more probable, , sending orders for them
from a penitentiary, where you may be
awaiting the final penalty or serving a
life sentence. '
Look deeper Into the meaning of this
irl's words, deeper than she herself has
locked, and you will find truth it ncrt
well for you to know. Women love love.
In this there is a rather unusual mar
riage, a wedding we seldom see. Reason
mates with instinct: Instinctively a wo
man loves to be loved, and her reason
tells her that that Is a firm foundation
i.pon which to build her wedded life
This young man wit no handsomer,
no cleverer, no more magnet to, no better
after the deed than before. But his deed
con4aced the girl of What she had
doubted.' or what she hadn't given a
thought that she cut a large figure In
Kvery woman who has Joved has at
seme moment had a aickenlng senie of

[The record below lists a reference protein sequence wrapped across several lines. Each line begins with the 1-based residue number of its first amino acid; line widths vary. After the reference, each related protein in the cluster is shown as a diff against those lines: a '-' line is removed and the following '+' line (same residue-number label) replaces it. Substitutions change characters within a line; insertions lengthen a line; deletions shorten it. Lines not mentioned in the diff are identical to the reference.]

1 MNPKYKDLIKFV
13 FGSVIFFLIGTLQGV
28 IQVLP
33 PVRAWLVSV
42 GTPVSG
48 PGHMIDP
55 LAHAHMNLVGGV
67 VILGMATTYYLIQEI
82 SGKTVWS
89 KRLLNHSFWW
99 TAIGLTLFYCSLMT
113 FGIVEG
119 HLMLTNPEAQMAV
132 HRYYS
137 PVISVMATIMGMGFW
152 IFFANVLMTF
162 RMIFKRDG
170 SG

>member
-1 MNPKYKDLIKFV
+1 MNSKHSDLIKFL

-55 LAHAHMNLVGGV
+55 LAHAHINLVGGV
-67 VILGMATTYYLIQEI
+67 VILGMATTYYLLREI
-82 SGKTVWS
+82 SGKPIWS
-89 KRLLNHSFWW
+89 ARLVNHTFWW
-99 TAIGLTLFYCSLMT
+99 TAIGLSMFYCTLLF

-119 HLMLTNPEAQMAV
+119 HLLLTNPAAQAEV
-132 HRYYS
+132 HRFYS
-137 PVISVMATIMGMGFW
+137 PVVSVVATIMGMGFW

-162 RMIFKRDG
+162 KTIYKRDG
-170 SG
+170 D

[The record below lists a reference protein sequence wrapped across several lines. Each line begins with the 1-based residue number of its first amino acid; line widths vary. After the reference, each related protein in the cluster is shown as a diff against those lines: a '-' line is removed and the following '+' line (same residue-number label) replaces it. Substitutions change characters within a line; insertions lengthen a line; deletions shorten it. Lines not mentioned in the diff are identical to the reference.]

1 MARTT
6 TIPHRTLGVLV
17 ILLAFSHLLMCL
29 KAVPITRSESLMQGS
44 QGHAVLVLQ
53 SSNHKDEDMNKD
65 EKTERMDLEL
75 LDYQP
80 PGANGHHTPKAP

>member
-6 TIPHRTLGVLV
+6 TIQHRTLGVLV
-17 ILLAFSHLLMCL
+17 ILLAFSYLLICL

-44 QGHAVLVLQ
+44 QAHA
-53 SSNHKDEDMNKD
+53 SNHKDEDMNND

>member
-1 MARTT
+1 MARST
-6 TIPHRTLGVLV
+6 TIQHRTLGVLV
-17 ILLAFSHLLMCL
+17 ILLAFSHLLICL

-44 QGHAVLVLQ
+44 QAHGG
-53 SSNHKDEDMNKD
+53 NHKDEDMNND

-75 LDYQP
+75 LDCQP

being a small item in a man's life. There
may be no genuine n-aiton for this idea
of .hers. He may have answered her
sharply because his bead ached. Ha may
t ot have heard her twice repeated ques
tion because he was deep In Ms news
paper. Ha may have refused to take
I et to the theater becauee he was tired
r was worried about affairs down town.
Whatever It was she felt becauae of it a
rickenlng Mnxi of humiliation.
This Is the UanKi-r point of married
.Ife. It a woman thinks she Is a slight
figure In her husband's life she will either
brood In misery about or will, if she have
not strong principles and a head se
curely set upon her shoulders, cast about
for someone to whom she will be "every
thing." , There's a. lesson for you, young man In
lova. In this act of the Harlem youth.
Not the lesson you facetiously discov
ered, "to make a girl lova you shoot
her," but convince her by lawful means
that she looms large in your life, that
she will be the largest figure in It so
long as you live.
.Heavens.-in June ;
By WILLIAM F. RIOGU.
There is nothing or special interest
transpiring this month in the heavens.
On the 23d at 6:80 a. ro. the sun reaches
Its furthest north, and enters the sign
of Cancer. It Is then at fhe summer
solstice and begins to go south. That
day' is the longest at the year, 15 hours